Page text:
So far one major theme in James’ epistle has been the testing of our faith (Jas. 1:2-3, 12). Last week he spoke to us about the test of poverty and the need to endure through it. But the question that arises in the mind of the reader is that, if one fails the test and falls for a temptation to go after the things of this world, who will be responsible for it? Isn’t God who allowed the testing, at least partially responsible for it? James answers by saying:
God cannot be tempted and God does not tempt (v. 13): James says “Let no one say when he is tempted, “I am being tempted by God””. And he gives two reasons for it. First reason is that “God cannot be tempted with evil”. James, in talking about ‘being tempted’, is referring to an internal weakness which causes us to surrender in a moment of testing. This is clear from the context when he talks about our ‘desire’ as the source of temptation (Jas. 1:14). In that sense, ‘God is without temptation of evil’. His conscience is not scarred. It could also be said that it is beyond the power of any evil force to effectively tempt God. The basic point that James makes here is that there is no common point where God and evil meet. Then how can we blame God for our temptations?
The second defense that James offers in favour of God is that, “he himself tempts no one”. But there are places in scripture where God tests and his people Israel end up falling for a temptation (for e.g. Judg. 3:1, 4, 5-6). In that case isn’t God responsible for the temptation? How can we reconcile these facts? The answer lies in knowing that: God gives the test of faith with only one good intention i.e. the person(s) being tested should pass the test of faith. There are no other evil intentions in him. But because man is unlike God and is born with inherent evil (Ps. 51:5), the test which God intended for ‘good’ becomes an ‘evil’ temptation in the hands of men. Therefore, God is not to be blamed for our surrender to temptations.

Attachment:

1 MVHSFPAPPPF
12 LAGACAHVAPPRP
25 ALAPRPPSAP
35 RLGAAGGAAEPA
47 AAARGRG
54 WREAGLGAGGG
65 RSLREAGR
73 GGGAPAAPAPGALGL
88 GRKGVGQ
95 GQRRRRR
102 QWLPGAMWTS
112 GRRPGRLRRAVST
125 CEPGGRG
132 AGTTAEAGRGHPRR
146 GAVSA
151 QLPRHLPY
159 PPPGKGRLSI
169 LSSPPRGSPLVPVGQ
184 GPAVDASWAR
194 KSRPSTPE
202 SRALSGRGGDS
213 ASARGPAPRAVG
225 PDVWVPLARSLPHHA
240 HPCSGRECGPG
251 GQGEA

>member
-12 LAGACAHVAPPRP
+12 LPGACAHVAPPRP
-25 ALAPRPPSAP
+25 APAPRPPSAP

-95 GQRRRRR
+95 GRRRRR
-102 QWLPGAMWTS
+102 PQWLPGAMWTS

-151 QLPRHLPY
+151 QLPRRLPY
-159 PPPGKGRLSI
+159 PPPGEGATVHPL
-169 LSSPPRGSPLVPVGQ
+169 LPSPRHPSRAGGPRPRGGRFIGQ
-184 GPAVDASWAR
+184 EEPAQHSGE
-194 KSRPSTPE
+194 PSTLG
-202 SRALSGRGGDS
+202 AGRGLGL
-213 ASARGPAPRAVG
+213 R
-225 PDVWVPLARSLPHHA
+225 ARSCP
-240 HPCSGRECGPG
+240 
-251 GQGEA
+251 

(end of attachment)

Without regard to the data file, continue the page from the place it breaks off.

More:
Rather, we are responsible for it (v. 14-15): The buck stops with us because it all begins with our ‘own desire’. By itself, no desire is ‘good’ or ‘evil’ rather it is dependent on the object of one’s desire. Here it talks about the ‘evil desire’ that is resident in us (Jas. 1:14). It tempts us by ‘dragging or carrying us away’ despite any resistance from our conscience. It also ‘entices us’ i.e. the use of some clever means to arouse our interest. The word entice has the connotation of ‘hooking a fish with a bait’. So, our evil desire forcefully drags us away from God during a moment of trial and entices us to surrender to the temptation.
It reminds us of the adulterous woman in Proverbs who literally ‘seizes’ her victim (Prov. 7:13) and ‘seduces’ him with her speech (Prov. 7:21). That is why James pictures ‘our desire’ as a feminine character in Jas. 1:15. When we give in to her force and seduction, she ‘conceives/ becomes pregnant’ and gives birth to ‘sin’. And even as we nurture this daughter called ‘sin’, she eventually goes on to give birth to ‘death’. James is making a comparison between two ways of life. If one endures the trial and passes the test of faith, we become ‘perfect and complete’ (Jas. 1:4) and eventually receive the crown of life (Jas. 1:12). On the other hand, if we give in to a temptation and fail the test of faith, we will live a life of ‘sin’ that culminates in eternal death (Rom. 5:12).
Application: Having seen the hopelessness of our own wretchedness, James wants us to run to Jesus, who became the propitiation for our sins (Rom. 3:25; 1 Jn. 4:10) and rescued us from the consequence of death (Rom. 6:23), a curse of God (Gal. 3:13). Because it is through him that we find mercy and grace in times of failure and renewed strength to pass the test of faith (Heb. 4:15-16)